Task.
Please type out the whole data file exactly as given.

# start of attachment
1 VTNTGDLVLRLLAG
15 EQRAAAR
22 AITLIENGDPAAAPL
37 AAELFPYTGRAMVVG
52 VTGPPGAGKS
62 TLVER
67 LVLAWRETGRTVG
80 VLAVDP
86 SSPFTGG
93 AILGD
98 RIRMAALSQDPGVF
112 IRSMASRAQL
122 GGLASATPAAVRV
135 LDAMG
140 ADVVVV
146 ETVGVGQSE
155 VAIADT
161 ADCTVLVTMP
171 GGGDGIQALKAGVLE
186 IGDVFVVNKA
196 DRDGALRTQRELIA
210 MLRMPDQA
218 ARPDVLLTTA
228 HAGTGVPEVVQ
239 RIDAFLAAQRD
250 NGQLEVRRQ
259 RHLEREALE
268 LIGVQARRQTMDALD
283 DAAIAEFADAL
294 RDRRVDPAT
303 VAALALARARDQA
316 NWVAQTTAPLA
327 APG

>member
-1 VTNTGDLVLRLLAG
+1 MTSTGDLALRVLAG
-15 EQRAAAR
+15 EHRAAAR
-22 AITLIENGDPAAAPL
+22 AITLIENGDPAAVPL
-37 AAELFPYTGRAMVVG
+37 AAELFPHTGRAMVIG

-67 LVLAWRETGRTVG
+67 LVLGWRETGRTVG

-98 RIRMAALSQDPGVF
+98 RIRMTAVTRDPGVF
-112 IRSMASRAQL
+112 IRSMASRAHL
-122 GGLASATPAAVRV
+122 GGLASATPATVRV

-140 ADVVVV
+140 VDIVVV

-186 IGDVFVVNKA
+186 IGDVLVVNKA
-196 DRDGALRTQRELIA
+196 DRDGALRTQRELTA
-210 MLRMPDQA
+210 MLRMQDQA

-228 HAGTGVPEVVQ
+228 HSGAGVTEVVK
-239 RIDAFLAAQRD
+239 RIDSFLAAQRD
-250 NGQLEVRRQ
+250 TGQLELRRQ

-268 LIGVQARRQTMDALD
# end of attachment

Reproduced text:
1 VTNTGDLVLRLLAG
15 EQRAAAR
22 AITLIENGDPAAAPL
37 AAELFPYTGRAMVVG
52 VTGPPGAGKS
62 TLVER
67 LVLAWRETGRTVG
80 VLAVDP
86 SSPFTGG
93 AILGD
98 RIRMAALSQDPGVF
112 IRSMASRAQL
122 GGLASATPAAVRV
135 LDAMG
140 ADVVVV
146 ETVGVGQSE
155 VAIADT
161 ADCTVLVTMP
171 GGGDGIQALKAGVLE
186 IGDVFVVNKA
196 DRDGALRTQRELIA
210 MLRMPDQA
218 ARPDVLLTTA
228 HAGTGVPEVVQ
239 RIDAFLAAQRD
250 NGQLEVRRQ
259 RHLEREALE
268 LIGVQARRQTMDALD
283 DAAIAEFADAL
294 RDRRVDPAT
303 VAALALARARDQA
316 NWVAQTTAPLA
327 APG

>member
-1 VTNTGDLVLRLLAG
+1 MTSTGDLALRVLAG
-15 EQRAAAR
+15 EHRAAAR
-22 AITLIENGDPAAAPL
+22 AITLIENGDPAAVPL
-37 AAELFPYTGRAMVVG
+37 AAELFPHTGRAMVIG

-67 LVLAWRETGRTVG
+67 LVLGWRETGRTVG

-98 RIRMAALSQDPGVF
+98 RIRMTAVTRDPGVF
-112 IRSMASRAQL
+112 IRSMASRAHL
-122 GGLASATPAAVRV
+122 GGLASATPATVRV

-140 ADVVVV
+140 VDIVVV

-186 IGDVFVVNKA
+186 IGDVLVVNKA
-196 DRDGALRTQRELIA
+196 DRDGALRTQRELTA
-210 MLRMPDQA
+210 MLRMQDQA

-228 HAGTGVPEVVQ
+228 HSGAGVTEVVK
-239 RIDAFLAAQRD
+239 RIDSFLAAQRD
-250 NGQLEVRRQ
+250 TGQLELRRQ

-268 LIGVQARRQTMDALD